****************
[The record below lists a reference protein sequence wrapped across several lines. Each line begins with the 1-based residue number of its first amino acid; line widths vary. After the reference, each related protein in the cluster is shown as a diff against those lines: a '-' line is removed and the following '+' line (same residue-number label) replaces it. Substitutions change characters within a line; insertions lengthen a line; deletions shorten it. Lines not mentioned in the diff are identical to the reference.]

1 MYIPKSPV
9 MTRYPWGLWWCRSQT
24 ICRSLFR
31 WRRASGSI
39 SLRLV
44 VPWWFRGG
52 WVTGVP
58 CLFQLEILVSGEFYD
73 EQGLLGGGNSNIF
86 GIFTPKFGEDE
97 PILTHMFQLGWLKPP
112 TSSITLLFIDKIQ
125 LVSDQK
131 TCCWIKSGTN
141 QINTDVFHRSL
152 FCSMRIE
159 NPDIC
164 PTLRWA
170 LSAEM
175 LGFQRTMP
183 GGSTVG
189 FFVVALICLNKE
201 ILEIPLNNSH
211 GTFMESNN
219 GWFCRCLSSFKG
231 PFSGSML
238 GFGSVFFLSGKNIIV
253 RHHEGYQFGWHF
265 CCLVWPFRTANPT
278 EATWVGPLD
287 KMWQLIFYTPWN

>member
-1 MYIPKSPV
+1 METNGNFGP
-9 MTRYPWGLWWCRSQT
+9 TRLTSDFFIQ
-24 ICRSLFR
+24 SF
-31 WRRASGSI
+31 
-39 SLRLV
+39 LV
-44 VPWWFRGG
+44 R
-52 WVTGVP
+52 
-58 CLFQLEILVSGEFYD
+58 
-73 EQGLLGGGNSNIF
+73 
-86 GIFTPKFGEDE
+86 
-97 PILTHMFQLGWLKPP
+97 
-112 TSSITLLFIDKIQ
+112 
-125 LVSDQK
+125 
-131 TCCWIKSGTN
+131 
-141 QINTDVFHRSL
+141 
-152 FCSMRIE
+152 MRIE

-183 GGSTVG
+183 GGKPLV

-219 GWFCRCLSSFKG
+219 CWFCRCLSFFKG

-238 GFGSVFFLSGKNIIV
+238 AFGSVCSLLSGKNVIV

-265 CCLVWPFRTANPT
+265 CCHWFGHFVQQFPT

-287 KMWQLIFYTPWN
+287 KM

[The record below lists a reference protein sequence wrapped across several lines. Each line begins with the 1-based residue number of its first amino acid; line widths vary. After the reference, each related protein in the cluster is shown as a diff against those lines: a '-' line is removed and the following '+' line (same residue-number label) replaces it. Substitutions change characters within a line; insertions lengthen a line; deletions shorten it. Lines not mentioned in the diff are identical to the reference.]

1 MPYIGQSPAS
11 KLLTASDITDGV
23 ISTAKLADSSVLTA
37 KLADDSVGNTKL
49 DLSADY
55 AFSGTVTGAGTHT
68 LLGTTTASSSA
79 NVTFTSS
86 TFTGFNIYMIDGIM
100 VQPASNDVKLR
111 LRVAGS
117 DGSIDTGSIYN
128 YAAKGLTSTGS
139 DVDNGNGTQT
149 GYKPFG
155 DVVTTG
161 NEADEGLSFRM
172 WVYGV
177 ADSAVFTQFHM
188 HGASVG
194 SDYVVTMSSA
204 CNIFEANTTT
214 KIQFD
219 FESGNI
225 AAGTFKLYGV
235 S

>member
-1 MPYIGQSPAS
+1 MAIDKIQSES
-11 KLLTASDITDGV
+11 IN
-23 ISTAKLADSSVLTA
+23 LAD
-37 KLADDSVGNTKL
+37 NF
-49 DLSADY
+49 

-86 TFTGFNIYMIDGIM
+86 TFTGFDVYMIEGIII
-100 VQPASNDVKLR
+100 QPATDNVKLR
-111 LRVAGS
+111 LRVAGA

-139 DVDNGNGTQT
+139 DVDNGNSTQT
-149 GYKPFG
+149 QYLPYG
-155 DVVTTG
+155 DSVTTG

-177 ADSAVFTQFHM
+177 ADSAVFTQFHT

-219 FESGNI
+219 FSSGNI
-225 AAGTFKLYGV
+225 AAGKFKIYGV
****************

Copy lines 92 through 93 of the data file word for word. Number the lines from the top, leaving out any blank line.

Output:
155 DVVTTG
161 NEADEGLSFRM